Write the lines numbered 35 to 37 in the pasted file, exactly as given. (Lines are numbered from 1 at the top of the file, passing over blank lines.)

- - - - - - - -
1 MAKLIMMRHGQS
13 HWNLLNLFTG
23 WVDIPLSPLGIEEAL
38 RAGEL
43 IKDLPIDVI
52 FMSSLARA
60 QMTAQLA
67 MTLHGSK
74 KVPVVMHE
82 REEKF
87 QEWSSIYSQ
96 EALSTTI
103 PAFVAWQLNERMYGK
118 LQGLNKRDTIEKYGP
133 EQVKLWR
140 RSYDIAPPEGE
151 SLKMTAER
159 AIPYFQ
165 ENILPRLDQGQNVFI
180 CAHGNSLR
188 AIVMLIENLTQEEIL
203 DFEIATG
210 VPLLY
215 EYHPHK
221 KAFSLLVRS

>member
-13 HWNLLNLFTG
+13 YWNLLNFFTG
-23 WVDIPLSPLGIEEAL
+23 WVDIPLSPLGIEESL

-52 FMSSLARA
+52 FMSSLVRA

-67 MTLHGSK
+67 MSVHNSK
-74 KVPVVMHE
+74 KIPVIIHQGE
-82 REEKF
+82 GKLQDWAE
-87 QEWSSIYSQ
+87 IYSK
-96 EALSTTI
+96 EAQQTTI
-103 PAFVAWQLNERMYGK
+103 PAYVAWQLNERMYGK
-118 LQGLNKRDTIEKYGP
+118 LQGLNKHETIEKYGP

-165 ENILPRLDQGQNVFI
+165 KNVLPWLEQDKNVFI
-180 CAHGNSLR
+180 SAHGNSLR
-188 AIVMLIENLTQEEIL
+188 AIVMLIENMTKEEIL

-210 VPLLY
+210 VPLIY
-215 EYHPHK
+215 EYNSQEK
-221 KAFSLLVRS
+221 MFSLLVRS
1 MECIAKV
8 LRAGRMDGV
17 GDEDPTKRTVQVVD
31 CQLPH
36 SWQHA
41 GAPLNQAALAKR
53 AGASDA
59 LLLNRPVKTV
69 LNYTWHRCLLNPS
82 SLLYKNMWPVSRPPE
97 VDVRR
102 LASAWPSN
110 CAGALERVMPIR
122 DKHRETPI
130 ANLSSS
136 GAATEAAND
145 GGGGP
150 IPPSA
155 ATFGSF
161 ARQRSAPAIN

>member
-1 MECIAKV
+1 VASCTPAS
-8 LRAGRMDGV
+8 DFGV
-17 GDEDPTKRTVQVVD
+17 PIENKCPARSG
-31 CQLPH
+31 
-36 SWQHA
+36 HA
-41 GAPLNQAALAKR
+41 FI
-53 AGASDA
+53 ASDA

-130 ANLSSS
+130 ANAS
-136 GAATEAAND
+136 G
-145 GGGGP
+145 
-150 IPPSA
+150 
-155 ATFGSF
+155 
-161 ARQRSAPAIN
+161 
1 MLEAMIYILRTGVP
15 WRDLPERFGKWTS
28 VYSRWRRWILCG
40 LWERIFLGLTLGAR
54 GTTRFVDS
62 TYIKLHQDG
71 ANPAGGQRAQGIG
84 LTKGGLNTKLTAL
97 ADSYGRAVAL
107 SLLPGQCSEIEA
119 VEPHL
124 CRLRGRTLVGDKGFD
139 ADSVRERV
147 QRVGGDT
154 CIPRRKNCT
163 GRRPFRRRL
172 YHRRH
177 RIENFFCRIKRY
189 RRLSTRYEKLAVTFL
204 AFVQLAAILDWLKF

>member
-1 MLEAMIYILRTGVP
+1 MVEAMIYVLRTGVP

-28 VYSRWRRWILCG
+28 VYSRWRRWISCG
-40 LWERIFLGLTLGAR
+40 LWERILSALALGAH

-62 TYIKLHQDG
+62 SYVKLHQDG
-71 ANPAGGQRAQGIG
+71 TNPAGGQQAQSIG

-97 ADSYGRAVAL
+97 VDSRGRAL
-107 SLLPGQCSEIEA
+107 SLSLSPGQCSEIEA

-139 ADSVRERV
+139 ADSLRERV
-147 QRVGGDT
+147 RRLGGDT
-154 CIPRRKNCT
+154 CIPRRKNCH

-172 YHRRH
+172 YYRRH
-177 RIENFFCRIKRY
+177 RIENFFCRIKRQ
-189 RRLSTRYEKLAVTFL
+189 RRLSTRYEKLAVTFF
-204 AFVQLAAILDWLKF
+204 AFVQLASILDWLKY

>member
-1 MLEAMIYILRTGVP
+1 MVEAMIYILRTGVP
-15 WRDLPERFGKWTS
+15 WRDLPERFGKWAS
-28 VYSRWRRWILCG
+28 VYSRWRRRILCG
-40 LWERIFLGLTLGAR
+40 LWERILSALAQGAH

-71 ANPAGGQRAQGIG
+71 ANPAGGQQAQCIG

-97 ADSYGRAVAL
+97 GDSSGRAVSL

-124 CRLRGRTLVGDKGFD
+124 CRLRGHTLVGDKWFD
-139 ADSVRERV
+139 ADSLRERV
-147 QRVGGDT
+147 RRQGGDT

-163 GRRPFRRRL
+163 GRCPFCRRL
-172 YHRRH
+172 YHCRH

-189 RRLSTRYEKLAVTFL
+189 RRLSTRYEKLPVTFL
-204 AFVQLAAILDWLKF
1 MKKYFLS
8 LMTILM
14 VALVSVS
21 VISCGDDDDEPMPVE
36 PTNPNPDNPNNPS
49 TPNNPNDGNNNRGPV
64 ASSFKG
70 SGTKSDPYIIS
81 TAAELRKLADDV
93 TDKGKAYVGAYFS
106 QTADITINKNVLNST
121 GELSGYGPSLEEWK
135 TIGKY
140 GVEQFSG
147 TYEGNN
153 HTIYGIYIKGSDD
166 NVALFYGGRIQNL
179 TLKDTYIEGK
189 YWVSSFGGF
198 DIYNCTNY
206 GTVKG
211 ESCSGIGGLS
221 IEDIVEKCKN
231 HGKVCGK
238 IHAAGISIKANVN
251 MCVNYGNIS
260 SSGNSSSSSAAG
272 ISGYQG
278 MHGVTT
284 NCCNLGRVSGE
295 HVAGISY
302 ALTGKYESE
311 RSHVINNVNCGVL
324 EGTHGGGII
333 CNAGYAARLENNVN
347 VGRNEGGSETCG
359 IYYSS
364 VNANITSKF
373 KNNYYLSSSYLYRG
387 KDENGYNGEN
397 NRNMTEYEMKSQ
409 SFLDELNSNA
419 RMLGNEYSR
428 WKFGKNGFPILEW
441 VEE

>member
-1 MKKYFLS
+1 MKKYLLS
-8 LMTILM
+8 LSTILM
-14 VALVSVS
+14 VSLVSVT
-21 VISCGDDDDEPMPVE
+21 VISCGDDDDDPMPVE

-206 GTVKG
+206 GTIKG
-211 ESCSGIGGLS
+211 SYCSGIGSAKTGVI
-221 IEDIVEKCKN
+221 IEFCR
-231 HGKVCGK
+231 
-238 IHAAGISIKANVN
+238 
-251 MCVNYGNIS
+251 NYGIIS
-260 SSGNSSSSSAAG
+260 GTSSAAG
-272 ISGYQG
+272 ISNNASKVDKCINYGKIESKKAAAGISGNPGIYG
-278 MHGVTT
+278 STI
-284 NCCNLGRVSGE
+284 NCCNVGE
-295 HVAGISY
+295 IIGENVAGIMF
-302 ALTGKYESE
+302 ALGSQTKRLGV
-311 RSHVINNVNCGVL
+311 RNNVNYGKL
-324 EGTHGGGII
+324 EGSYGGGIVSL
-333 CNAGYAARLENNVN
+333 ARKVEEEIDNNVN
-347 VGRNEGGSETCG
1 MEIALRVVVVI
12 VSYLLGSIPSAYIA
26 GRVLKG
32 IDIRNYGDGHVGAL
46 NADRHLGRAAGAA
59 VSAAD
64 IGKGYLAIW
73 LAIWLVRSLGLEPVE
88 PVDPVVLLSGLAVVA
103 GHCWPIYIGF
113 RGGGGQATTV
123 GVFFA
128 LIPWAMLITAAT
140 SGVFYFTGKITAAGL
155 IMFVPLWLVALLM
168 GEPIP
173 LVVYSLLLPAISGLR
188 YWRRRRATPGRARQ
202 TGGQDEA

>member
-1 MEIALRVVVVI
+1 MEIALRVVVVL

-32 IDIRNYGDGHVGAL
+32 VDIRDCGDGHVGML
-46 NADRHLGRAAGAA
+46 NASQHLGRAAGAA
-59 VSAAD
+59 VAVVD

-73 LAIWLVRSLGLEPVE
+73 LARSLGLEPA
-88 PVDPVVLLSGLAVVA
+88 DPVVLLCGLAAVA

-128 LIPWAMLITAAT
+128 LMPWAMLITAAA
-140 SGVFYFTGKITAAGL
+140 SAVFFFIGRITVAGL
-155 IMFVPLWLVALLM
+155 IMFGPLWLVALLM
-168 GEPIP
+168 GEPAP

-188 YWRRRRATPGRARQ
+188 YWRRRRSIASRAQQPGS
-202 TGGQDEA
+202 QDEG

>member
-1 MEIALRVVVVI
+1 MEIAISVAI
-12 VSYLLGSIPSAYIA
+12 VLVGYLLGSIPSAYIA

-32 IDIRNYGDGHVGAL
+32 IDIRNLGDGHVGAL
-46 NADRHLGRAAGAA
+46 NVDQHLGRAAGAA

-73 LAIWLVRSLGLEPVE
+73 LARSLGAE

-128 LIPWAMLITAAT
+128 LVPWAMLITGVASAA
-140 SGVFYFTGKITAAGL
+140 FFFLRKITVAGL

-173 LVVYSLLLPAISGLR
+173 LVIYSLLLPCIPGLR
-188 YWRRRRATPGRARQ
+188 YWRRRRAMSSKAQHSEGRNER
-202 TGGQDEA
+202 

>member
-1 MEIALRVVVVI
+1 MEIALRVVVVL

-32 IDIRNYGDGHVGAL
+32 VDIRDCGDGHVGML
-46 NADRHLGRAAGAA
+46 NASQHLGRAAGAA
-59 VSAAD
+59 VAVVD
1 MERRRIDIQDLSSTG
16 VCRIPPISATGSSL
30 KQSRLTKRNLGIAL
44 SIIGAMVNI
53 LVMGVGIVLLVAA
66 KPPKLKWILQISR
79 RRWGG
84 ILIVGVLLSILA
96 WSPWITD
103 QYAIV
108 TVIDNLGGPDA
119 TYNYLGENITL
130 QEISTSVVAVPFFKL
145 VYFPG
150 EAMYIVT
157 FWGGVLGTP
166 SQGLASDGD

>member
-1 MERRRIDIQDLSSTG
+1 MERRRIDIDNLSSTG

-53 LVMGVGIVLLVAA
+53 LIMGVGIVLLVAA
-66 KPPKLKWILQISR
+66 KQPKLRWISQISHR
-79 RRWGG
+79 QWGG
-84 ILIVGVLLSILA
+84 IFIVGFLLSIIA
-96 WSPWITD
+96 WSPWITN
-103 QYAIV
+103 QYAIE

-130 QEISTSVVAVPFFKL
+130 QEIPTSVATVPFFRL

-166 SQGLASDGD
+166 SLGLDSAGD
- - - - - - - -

-74 KVPVVMHE
+74 KIPVIIHQGE
-82 REEKF